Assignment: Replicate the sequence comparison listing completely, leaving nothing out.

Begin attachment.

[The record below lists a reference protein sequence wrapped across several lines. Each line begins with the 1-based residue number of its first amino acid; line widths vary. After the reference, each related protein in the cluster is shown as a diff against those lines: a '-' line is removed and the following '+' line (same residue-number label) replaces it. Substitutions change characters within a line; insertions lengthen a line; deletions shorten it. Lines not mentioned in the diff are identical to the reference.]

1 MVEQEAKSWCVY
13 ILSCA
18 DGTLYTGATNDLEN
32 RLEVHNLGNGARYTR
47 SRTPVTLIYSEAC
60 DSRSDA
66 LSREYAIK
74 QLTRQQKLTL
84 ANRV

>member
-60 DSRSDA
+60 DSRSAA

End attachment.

[The record below lists a reference protein sequence wrapped across several lines. Each line begins with the 1-based residue number of its first amino acid; line widths vary. After the reference, each related protein in the cluster is shown as a diff against those lines: a '-' line is removed and the following '+' line (same residue-number label) replaces it. Substitutions change characters within a line; insertions lengthen a line; deletions shorten it. Lines not mentioned in the diff are identical to the reference.]

1 MVEQEAKSWCVY
13 ILSCA
18 DGTLYTGATNDLEN
32 RLEVHNLGNGARYTR
47 SRTPVTLIYSEAC
60 DSRSDA
66 LSREYAIK
74 QLTRQQKLTL
84 ANRV

>member
-60 DSRSDA
+60 DSRSAA